Did Anyone Leave Their Keys on the Side of the Road?

Smartly, there’s a healthy amount of incentivizing driving the experience. While the game’s four race-heats are ideal for playing on the go, you’ll be enticed into revisiting tracks for cash and keys. The former help purchase cosmetic upgrades for each vehicle while the latter unlock new cars. Factor in opening new themed circuits across Cruis’n Tour mode, multiple difficulties and medal chasing, as well as Time Trials, and a Classic Arcade and the title provides quite a bit of bank for your buck. The sole downside in the lack of any online multiplayer, forcing players into local competition via split-screen or a wireless connection.

What’s especially appealing about Cruis’n Blast is its arcade-borne accessibility. Whereas most racers flirt with stanch simulation, here most of the worries are absent. Tracks don’t contain sharp turns, so accidently scaping against the environment while drifting won’t ruin your prospect for a first-place finish. Stunting is fun- and who doesn’t like performing a barrel loop when soaring off a jump? But it’s not essential. Instead, success hinges from hitting turbo pads, evading traffic, as well as proper boosting and drifting. Although there’s plenty of challenge to be found in the higher difficulties, Cruis’n Blast is also welcoming to players of all skill levels. We need more game like this. Hopefully, Eugene Jarvis will continue to indulge us.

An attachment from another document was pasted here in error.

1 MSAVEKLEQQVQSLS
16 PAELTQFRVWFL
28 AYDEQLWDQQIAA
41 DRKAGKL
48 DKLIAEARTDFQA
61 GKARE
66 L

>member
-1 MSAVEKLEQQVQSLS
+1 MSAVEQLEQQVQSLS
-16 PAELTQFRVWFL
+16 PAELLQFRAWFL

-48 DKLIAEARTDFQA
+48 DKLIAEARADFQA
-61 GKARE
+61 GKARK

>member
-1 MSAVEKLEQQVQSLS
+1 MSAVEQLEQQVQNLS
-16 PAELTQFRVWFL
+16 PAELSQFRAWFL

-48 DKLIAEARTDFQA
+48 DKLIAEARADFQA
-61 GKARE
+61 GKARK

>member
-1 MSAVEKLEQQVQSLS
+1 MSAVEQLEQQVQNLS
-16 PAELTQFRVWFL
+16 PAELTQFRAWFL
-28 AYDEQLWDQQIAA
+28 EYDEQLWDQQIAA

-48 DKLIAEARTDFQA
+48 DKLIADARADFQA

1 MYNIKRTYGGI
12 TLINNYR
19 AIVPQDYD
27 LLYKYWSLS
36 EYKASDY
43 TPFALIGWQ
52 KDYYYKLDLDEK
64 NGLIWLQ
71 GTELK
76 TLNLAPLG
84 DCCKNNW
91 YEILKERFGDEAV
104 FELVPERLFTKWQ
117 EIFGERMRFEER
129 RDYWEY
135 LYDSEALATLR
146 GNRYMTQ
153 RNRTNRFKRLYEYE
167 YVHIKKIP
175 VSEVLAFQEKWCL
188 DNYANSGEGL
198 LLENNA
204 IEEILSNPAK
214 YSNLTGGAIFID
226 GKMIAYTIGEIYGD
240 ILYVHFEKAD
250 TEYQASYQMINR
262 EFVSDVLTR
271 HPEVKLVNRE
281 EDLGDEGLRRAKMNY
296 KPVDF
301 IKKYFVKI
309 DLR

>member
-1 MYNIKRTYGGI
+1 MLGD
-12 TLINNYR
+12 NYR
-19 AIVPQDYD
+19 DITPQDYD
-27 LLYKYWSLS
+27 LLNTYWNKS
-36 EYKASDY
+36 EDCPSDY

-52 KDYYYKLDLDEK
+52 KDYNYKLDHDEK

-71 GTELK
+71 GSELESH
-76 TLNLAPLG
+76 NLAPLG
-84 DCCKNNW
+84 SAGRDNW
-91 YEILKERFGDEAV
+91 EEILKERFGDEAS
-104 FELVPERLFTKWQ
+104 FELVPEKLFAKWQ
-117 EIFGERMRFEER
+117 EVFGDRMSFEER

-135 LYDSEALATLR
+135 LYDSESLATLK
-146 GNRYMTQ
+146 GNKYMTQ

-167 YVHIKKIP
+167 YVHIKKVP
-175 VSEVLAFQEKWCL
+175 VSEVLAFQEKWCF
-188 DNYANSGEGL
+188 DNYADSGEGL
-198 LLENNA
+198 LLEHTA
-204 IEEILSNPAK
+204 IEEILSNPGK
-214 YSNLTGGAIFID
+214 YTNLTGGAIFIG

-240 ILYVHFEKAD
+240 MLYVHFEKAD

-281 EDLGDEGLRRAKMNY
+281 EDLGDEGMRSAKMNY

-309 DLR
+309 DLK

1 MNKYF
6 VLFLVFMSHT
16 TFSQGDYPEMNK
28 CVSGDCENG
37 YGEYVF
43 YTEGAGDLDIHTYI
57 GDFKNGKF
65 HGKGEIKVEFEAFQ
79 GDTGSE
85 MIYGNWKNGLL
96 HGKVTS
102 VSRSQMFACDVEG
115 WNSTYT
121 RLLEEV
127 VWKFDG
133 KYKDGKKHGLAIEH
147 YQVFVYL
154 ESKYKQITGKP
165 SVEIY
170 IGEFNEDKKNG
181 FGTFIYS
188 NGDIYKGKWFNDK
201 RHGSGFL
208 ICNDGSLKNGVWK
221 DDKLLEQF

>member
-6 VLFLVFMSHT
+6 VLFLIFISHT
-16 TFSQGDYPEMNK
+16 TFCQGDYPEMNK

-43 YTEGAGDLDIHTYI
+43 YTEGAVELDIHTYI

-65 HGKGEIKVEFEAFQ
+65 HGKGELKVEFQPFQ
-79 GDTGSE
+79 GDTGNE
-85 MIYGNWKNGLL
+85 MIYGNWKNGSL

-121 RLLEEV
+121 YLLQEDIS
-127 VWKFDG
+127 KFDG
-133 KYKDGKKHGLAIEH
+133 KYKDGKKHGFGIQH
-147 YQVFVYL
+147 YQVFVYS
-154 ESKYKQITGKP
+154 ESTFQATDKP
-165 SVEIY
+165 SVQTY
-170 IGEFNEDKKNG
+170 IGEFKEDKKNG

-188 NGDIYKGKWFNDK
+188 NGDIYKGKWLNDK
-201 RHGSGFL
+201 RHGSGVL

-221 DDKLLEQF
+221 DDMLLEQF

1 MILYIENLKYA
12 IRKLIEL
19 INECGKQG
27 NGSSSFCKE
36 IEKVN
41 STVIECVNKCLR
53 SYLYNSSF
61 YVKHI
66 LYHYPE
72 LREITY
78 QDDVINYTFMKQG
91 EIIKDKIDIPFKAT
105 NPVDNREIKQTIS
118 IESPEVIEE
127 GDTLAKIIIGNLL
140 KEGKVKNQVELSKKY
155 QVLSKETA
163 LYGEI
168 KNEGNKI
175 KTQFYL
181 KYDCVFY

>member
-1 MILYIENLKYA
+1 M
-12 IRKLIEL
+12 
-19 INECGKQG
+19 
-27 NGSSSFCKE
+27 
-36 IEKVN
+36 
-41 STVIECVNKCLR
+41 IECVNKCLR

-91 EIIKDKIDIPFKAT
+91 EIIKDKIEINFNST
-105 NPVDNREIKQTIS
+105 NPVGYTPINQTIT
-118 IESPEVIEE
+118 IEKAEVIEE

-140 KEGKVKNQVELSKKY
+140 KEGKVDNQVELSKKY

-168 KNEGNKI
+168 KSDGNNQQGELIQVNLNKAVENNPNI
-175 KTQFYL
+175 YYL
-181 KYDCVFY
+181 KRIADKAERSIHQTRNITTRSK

Two decades ago, many of the racers felt like thrill rides, propelling players through vibrant environments at wonderfully reckless speeds. Cruis’n Blast is a gratifying reminder of why we should revisit that golden era. When it comes to American arcade games, few have been as influential as Eugene Jarvis. The designer behind popular cabinets such as Defender, Stargate, Robotron: 2084, Narc, and Smash TV, Jarvis understands the…

Review Overview

Gameplay - 80%
Controls - 80%
Aesthetics - 80%
Content - 85%
Value - 80%
Performance - 85%

82%

VERY GOOD

Summary : The sense of speed is potent, the humor is cheesy, and the enjoyment is lasting. We need more racers like Cruis’n Blast.

User Rating: 3.97 ( 1 votes)

About Robert Allen

With over 35 years of gaming experience, Robert 'DesertEagle' Allen is Tech-Gaming's resident worrier/warrior who spends his days teaching at three colleges and his nights devoted to JRPGs.

3 comments

  1. Cruis’n games absolutely break YouTube/ Nothing but random colors and pixels.

  2. I too miss these kinds of games. Everything now feels like a copy of something else with just a bit of something new. I think gaming went downhill after the PS2.

    • You know I feel the same. Everything is so samey now. It’s also a money grab. Sony charging $70 for base games, almost every game having a season pass.

      I’m getting this because it sound fun, has no DLC, and I’d love to see more arcade style games on Switch. I’m hoping others do too.